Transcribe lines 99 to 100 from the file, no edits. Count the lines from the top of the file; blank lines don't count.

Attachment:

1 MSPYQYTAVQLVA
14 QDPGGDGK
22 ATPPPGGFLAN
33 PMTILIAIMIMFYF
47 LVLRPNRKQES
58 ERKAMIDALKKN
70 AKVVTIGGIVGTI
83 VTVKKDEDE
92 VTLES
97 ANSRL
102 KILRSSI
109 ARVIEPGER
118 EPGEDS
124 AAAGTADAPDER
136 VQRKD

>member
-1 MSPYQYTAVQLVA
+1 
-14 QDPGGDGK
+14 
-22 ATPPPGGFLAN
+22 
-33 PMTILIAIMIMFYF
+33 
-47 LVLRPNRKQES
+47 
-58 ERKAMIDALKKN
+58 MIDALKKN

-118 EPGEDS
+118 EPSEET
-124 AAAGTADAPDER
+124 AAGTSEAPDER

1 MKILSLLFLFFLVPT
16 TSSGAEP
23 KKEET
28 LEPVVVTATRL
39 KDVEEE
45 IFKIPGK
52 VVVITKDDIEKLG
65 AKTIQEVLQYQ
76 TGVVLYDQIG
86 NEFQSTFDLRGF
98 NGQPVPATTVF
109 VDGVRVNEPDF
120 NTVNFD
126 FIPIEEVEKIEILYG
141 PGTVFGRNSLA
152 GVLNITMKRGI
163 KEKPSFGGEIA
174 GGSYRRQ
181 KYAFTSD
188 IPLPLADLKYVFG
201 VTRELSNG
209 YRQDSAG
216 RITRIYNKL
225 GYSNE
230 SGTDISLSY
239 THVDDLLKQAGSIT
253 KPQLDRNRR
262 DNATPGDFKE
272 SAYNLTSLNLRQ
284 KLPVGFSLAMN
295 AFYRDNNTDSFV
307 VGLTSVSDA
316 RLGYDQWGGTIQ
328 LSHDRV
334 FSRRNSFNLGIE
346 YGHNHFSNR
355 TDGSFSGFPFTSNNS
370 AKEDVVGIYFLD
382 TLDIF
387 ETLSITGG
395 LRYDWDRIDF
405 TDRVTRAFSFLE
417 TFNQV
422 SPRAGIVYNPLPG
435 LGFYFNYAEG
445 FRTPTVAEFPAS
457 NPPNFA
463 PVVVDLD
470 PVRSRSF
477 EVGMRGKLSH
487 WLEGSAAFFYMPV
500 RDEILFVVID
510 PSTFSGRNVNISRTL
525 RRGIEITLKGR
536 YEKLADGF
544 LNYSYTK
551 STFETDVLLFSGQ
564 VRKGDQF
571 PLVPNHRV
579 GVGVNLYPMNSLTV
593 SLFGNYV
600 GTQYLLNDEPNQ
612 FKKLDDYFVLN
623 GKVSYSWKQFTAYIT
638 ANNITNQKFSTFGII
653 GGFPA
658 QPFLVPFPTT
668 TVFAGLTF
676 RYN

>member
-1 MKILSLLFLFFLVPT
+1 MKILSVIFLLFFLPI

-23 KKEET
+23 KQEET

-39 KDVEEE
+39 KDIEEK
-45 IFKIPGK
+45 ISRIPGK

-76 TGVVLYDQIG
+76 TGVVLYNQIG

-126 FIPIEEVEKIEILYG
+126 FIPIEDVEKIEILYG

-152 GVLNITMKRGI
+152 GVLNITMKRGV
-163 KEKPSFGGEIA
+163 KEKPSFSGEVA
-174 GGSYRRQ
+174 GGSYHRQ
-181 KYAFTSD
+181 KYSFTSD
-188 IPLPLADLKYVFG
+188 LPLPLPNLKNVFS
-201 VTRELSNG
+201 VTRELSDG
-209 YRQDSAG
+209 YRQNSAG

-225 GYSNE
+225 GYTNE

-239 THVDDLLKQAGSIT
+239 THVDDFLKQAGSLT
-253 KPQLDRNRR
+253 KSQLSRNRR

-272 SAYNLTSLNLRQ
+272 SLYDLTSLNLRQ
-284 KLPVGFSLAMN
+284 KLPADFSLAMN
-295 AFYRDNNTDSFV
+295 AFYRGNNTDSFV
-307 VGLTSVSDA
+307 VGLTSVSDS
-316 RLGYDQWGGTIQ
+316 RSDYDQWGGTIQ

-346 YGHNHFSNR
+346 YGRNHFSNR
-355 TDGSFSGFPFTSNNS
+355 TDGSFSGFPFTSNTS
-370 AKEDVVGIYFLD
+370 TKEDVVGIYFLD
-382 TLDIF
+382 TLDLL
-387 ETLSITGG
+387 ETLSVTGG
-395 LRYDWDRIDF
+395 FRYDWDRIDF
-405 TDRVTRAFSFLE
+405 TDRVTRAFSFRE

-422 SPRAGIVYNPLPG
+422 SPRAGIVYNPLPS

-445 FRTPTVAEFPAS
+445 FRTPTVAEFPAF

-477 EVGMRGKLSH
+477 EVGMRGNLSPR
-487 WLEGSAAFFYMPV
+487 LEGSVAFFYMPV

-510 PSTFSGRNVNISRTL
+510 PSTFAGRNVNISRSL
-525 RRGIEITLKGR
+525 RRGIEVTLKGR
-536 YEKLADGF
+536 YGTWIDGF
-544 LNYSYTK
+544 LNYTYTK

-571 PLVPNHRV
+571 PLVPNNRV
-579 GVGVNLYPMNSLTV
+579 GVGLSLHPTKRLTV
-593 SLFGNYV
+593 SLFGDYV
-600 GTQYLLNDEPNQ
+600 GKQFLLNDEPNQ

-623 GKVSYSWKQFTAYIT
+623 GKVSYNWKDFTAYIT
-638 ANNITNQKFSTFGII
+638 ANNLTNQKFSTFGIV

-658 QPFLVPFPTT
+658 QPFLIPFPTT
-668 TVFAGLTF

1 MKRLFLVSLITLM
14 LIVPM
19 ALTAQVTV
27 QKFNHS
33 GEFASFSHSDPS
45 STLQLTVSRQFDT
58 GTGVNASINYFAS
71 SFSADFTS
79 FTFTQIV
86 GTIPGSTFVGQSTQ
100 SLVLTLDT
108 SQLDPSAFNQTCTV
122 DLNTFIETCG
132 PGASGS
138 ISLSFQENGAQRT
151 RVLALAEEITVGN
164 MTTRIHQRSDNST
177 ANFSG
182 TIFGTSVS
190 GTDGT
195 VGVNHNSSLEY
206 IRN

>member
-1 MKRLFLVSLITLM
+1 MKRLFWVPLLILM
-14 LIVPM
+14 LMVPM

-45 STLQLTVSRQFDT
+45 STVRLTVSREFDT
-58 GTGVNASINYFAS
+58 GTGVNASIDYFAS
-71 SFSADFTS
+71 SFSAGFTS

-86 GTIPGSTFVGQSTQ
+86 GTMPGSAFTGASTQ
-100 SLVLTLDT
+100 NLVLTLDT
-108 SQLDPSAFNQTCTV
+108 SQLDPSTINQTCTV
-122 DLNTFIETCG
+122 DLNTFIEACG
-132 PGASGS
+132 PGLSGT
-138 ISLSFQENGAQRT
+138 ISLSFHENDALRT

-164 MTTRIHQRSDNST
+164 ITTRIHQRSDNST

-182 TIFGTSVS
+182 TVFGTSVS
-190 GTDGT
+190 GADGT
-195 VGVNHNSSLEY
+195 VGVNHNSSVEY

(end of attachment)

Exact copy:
658 QPFLVPFPTT
668 TVFAGLTF